Jessica Smith and Allison Jones, The Canadian Press
Published Monday, July 11, 2022 12:37PM EDT
Ontario is not seeing rapid growth in cases of monkeypox and its vaccination strategy appears to be working, the province’s top doctor says.
Chief Medical Officer of Health Dr. Kieran Moore said monkeypox will likely be around for “many, many months” due to its lengthy incubation period of up to 21 days, but Ontario isn’t seeing exponential growth of the virus.
“At present the numbers (of cases) are not escalating rapidly, but they are increasing,” Moore said in a recent interview. “We do think it’s stabilizing in Ontario, in terms of not rapid growth.”
Moore said 133 cases had been identified in Ontario as of July 6, with the vast majority being in Toronto and most others with a connection to the city. Public Health Ontario had reported 33 cases two weeks earlier.
All reported cases as of July 6 have been in men between the ages of 20 and 65.
Monkeypox generally does not spread easily between people and is transmitted through prolonged close contact via respiratory droplets, direct contact with skin lesions or bodily fluids, or through contaminated clothes or bedding. Symptoms can include rash, oral and genital lesions, swollen lymph nodes, headache, fever, chills, myalgia and fatigue.
Public health says most cases are among men who report intimate contact with men but says anyone can get monkeypox.
The monkeypox disease comes from the same family of viruses that cause smallpox, which the World Health Organization declared eradicated around the globe in 1980. Smallpox vaccines have proven effective in combating the monkeypox virus.
Moore said the province has been working “diligently” to vaccinate those who have contracted the virus as well as close contacts or anyone at risk of contact.
“Over 8,000 individuals have been provided the smallpox vaccine, which we think has good protection against monkeypox,” he said.
“We’ve also been able to provide treatments, so five Ontarians have been treated with a medication called TPoxx, (which is for those) who have had severe complications related to monkeypox.”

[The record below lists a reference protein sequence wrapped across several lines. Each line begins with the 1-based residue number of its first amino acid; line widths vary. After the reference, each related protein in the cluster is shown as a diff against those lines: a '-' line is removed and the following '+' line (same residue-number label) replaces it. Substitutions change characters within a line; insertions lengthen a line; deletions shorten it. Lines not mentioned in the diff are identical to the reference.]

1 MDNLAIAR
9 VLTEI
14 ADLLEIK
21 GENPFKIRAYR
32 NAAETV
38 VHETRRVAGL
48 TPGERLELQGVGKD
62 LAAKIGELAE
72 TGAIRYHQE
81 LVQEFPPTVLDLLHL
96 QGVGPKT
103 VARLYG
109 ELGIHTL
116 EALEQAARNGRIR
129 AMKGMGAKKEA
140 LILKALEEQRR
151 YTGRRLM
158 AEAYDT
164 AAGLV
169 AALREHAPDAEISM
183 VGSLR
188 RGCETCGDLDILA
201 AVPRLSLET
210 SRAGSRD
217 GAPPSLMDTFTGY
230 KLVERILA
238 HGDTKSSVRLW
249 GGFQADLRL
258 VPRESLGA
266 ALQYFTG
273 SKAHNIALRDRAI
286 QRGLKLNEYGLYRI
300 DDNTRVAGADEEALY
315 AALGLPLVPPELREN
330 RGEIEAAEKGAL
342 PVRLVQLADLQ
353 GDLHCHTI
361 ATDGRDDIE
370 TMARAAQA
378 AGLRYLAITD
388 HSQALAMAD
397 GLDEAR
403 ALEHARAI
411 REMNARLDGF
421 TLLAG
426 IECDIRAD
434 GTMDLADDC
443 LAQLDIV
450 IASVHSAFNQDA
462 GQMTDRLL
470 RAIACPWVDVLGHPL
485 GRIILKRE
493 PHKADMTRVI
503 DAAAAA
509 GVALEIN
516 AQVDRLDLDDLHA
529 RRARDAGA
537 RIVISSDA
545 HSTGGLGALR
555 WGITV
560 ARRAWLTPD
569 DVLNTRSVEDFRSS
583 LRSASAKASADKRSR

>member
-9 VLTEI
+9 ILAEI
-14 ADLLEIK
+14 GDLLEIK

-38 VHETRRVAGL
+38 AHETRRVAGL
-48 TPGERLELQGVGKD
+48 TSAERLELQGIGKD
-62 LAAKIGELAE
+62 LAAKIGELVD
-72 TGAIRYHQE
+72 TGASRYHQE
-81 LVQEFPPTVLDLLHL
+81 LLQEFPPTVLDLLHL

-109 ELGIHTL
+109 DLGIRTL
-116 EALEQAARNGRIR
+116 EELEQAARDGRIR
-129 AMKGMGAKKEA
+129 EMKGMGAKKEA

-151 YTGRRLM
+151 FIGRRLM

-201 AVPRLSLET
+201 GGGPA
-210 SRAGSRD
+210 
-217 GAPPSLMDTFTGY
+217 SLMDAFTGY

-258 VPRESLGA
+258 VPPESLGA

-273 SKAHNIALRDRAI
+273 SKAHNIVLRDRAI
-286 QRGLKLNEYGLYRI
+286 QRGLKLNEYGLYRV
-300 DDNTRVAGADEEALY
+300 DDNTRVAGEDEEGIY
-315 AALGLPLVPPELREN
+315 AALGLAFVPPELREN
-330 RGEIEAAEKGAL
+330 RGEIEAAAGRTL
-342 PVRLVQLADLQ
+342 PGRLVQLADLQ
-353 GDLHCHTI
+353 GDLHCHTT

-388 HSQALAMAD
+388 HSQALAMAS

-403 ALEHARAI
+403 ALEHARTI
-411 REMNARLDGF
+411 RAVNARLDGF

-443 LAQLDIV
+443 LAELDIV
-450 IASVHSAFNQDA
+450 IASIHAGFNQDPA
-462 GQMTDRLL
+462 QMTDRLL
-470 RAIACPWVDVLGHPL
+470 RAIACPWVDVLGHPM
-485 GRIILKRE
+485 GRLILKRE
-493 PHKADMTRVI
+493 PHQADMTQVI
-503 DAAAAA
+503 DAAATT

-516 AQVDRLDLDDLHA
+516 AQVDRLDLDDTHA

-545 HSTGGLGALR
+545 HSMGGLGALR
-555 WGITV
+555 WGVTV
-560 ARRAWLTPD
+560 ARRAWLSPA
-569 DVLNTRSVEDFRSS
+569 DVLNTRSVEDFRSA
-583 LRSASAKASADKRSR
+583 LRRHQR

The province is not looking to expand its vaccination strategy at this time, Moore said, adding that “it appears to be working.”
“Normally this dose of vaccine has two doses 28 days apart,” said Moore. “We’re reviewing if we have to go back to those 8,000 individuals and provide a second dose.”
Dr. Allison McGreer, an infectious diseases specialist at Mount Sinai Hospital in Toronto, said the increase in cases in the province is “not causing alarm,” but the situation is still “relatively fragile.”
“We don’t know what it’s going to take to get the outbreak under control,” said McGreer. “We aren’t completely confident that the virus hasn’t changed enough to allow some more sustained transmission to populations.”
McGreer said there is no immediate risk to most of the population from monkeypox.
“This is really still very much an intervene for the populations where we have a defined risk, and they’re really carefully watching to identify whether there’s been any spread outside those high risk populations,” said McGreer.
The province’s current vaccination strategy is “the best that can be done at the moment with the limited supplies that we have,” she said.
“The fine line that all jurisdictions are trying to run is to make sure that people who are at significant risk of monkeypox are getting access to the vaccine,” said McGreer.
“And that the rest of us who are not, at the moment, at any significant risk of monkeypox are not using up the limited supplies that we have, and are not potentially being exposed to some tiny risk that we just don’t know about yet.”
Why it's important to tell people that monkeypox is predominantly affecting gay and bisexual men – Medical Xpress
For decades, several African countries have experienced ongoing outbreaks of MPXV, driven primarily by contact with animals and transmission within households. However, before last year, most people in Europe and North America had never even heard of the disease. That was until the current outbreak among gay, bisexual and other men who have sex with men.
Debates over the epidemiology of MPXV